Denison Student Tells the Story of the Newark Earthworks in a Journalistic Comic

Denison Student Tells the Story of the Newark Earthworks in a Journalistic Comic

Earlier this year I was contacted by Sarah Hume, a student at Denison University, who was taking a course in Narrative Journalism. She was considering drawing a journalistic comic about the Newark Earthworks for a class project and wanted to interview me to get some background information. It turned out that we had already met. She had been part of a tour of the earthworks that I gave for a class she had taken earlier in her academic career. Anyway, we had a great conversation over Zoom, of course, and I was impressed by her passion and her commitment to getting the story right.

She contacted me at the end of the Fall semester to share her finished comic with me. I don’t know what grade she got from her professor, but I liked it so much I asked her if we could share her project here on the Ohio Archaeology Blog. Thankfully, she agreed.

I hope you all enjoy her comic, but I also hope it reaches an audience that may not find our ordinary blog posts as appealing as the way Sarah tells the story.

Brad Lepper
Archaeology Curator

“I first visited the Newark Earthworks during my freshman year of college. I was taking a Geoscience class with Dr. Erik Klemetti, and along with learning about the rocky materials used to make the earthworks, we learned about the Hopewell. On a rainy afternoon, we piled into a Denison van and visited the site. Brad Lepper gave us a tour. We heard about the geometry of the space, the possible pilgrimages that took place there, and how the walls were built, until we finally had to stop at the Moundbuilders Country Club fence.

It was my first time hearing about the Earthworks. I grew up in Michigan, but my father lived in Ohio until he went to college. I was surprised that I hadn’t heard about the earthworks earlier. I’ve since discovered that many people share this experience. Tucked away behind buildings and a golf course, the Earthworks are often overlooked now, despite being a central hub for people in 400 A.D.

The Earthworks are beautiful. There’s a hush when you enter the space. You feel centuries of history, known and unknown, moving through the ground underneath you. Its roots reach out to the present day.

I’m now in my third year at Denison University, and most things I do here lead back to the Earthworks. I wrote a nonfiction article about them for a class. When my sister came after freshman year to move me out of my room, I took her to the Earthworks and told her what Brad Lepper had told me. As a fourth date, my partner and I drove to the Earthworks and walked around, reading about the history. That summer, I volunteered to work at an archeological field site in North Carolina to learn more about the process of it. My mind always wandered back to the Earthworks.

A story surrounds this land. I wanted to speak with people who knew more: those who study the earthworks, those who advocate for them, those who had ancestors who came from Ohio, and those who fight daily to ensure that this land is respected and can be used for its sacred purposes. To begin, I reached out to the first person I remembered from my tour. Brad Lepper graciously Agreed to meet with me over Zoom. He spoke to me about his experience with the Earthworks and the court case. I watched videos of Marti Chaatsmith speaking about tribal stewardship and Articles in which John Low speaks about the legacy of the earthworks. When she heard that I was making a comic journalism piece, Marti kindly sent me comics about the Repatriation Act that her friend Dr. Sonya Atalay made, which inspired me to focus on a narrative story in my own project.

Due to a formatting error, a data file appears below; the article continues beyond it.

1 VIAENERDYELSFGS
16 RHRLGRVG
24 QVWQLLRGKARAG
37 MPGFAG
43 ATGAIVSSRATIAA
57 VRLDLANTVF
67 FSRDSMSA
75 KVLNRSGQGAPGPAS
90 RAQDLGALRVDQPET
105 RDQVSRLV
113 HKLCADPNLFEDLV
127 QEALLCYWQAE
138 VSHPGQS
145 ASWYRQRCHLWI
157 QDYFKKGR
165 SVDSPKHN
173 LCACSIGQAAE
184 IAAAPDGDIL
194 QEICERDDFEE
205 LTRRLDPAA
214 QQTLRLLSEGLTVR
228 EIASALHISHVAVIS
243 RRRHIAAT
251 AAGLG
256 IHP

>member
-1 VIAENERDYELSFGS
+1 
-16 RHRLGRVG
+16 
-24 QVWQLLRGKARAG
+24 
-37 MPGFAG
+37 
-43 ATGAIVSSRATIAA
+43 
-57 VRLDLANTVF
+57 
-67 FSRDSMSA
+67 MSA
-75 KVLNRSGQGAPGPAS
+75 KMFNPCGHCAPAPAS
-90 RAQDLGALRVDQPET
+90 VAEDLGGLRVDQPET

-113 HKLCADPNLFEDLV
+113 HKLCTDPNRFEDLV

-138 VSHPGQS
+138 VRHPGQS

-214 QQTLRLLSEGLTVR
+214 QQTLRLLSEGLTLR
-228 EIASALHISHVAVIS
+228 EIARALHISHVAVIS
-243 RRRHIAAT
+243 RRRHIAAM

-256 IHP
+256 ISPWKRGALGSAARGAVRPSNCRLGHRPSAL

I stumbled on the video of Chief Glenna Wallace on the Newark Earthworks Center’s blog. I cried when I heard her words. The images of rain and the golf course were powerful. I wanted to use her story– condensed to the first time she visited the Earthworks– as the narrative structure of the comic. Many other stories were soon layered over top. There never seemed to be enough time or space as I continued working on this comic. I kept hearing stories that I wanted to add. I hope to do just that by developing this comic further.

I can’t thank Marti Chaatsmith, Brad Lepper, John Low, and Glenna Wallace enough for sharing their stories. This is something I could continue learning about forever. Before beginning this project, I didn’t know that eminent domain could be used to protect significant archeological sites. I learned that Chief Glenna Wallace is the first female chief of the Eastern Shawnee, and about tribal stewardship from Marti Chaatsmith’s online lectures. It has been an honor to learn more about the Earthworks through this project.

Here’s to all the people who continue to fight the good fight.”

Sarah Hume

 Sarah Hume image credit: Denison University Narrative Journalism


Posted November 30, 2020
Topics: American Indian HistoryHistoric PreservationArchaeology
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